Showcases and panels like these are what often instigates conversations on when a showcase is necessary, or whether or not there's enough reveals and/or announcements to warrant space in the show. From the publisher perspective, showcases need to have expectations laid out early and in a straightforward manner. From the perspective of the ESA, it's up to the show organizers to curate a show that covers its bases while still remaining well-paced and relatively entertaining. Obviously E3 is a trade show, and isn't inherently a consumer-focused product, but the lack of concise and significant content only makes the show worse for all involved.
Carving A Better Space For Indie Games At E3 2022
Another more complex issue surrounding E3 in the context of COVID-19 is the void of potential exposure that indie games and smaller projects can no longer occupy. Used to be that indie projects and smaller publishers would be able to book out floor space on the E3 show floor and gain recognition through word of mouth and independent reporting. Now, with the constant struggle of exposure in an online landscape, it's much more difficult for developers and even some publishers to gather attention on upcoming games. While other separate summer showcases give indie games a spotlight, E3 should carve out more of a space for indie projects as well.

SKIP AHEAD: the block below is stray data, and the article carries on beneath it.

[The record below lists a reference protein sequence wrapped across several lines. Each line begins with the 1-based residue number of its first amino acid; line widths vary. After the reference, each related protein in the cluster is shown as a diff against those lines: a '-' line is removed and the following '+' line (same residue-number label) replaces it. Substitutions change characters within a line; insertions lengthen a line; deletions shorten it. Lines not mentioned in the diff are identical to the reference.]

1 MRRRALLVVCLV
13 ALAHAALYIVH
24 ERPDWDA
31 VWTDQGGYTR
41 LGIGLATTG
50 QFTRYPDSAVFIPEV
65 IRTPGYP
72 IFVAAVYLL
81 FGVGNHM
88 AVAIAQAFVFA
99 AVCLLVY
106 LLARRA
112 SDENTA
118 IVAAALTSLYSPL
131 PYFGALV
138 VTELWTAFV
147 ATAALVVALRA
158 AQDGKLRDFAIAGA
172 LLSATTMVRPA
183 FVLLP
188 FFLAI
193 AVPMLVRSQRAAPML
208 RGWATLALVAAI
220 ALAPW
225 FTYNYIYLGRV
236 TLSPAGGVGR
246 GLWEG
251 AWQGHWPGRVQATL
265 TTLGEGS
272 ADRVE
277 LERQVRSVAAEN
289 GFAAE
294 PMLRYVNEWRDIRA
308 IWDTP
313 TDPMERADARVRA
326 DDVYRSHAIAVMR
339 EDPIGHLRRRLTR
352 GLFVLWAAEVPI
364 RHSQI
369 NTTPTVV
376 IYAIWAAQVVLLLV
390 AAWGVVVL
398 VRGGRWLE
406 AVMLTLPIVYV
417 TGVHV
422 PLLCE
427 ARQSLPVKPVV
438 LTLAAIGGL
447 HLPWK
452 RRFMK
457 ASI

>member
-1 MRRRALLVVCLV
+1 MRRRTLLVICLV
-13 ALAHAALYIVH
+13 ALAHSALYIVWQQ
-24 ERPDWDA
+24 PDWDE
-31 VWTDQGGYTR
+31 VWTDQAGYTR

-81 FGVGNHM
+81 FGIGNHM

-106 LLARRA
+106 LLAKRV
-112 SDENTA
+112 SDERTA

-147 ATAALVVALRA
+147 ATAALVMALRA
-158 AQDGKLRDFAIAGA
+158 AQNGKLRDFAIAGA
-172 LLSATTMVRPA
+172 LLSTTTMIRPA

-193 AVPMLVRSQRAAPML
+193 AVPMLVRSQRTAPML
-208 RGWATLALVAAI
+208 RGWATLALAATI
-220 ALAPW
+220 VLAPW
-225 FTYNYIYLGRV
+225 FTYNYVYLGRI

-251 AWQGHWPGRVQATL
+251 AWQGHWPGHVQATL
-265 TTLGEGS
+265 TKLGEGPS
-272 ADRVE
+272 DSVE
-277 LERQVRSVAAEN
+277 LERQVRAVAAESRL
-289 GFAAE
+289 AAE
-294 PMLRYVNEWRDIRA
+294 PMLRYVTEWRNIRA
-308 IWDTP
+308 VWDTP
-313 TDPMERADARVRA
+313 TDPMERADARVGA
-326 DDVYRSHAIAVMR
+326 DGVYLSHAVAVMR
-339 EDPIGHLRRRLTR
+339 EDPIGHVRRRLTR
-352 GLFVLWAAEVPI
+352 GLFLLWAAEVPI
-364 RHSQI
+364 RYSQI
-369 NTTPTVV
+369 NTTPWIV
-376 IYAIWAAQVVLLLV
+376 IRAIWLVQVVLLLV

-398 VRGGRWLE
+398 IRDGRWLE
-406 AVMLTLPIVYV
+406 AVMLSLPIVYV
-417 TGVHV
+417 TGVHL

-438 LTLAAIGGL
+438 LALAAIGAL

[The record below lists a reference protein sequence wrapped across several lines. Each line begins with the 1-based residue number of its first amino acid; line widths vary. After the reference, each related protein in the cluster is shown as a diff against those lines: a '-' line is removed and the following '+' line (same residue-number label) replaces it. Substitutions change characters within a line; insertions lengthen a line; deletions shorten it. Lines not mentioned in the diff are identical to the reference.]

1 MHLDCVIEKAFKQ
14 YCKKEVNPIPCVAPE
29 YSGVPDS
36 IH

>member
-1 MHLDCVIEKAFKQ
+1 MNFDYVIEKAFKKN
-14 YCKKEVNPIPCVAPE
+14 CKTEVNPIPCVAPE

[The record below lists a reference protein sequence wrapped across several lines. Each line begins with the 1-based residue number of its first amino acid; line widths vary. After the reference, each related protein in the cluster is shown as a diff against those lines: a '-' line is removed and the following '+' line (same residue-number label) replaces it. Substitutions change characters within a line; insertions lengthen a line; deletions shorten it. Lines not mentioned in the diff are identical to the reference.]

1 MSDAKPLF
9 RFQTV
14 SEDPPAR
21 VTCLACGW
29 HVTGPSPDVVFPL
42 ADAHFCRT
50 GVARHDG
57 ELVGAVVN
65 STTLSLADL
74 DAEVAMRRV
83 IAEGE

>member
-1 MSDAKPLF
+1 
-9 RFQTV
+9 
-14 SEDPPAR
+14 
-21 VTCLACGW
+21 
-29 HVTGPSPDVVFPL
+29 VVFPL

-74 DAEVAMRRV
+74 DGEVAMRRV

Luckily the indie space is generally pretty good about elevating games that deserve the spotlight and recognition, as is mainstream media in some cases, but E3's offering is comparatively lacking. That doesn't necessarily mean that the ESA needs to arrange a new showcase, as E3's 20-minute indie game showcase did introduce players to exciting new projects like Fallen Aces and Larcenauts. However, a digital alternative to the E3 show floor would certainly work to assist the many indie developers and smaller publishers. Something like an indie games "portal" on the ESA's website would be great for exposure, especially with proper marketing and presentation.
E3 Is Not The Same As It Once Was
The overall reality is that E3 as it used to be known previously is largely gone, even if issues like the COVID-19 pandemic go away and in-person events can happen again. While the opinions on E3 being irrelevant may be a bit extreme, they are not unfounded criticisms, as the ESA's trade show was struggling with relevancy even before being forced to present online-only. The ESA definitely needs to hone in on the curation aspect of the show, especially in the wake of this year's show. Moments like the Gearbox and Take-Two Interactive showcases need to be avoided this year, as showcases with plenty of filler or mismanaged expectations are not good for the show.
As cliche as it is, the main show does need to focus more specifically on games. There are spaces for panels, developer interviews, and other gaming-adjacent content, but they should either be concise and not interrupting the flow of the show, or implemented in a more appropriate context. Beyond that, the show needs to invest in uplifting indie games as much as it does emphasize AAA gaming. The existing E3 indie games showcase is solid, but not substantive enough in comparison to what the E3 show floor once offered. While there are other aspects of the show that should improve, these are the main pain points of an online E3 showcase in 2022.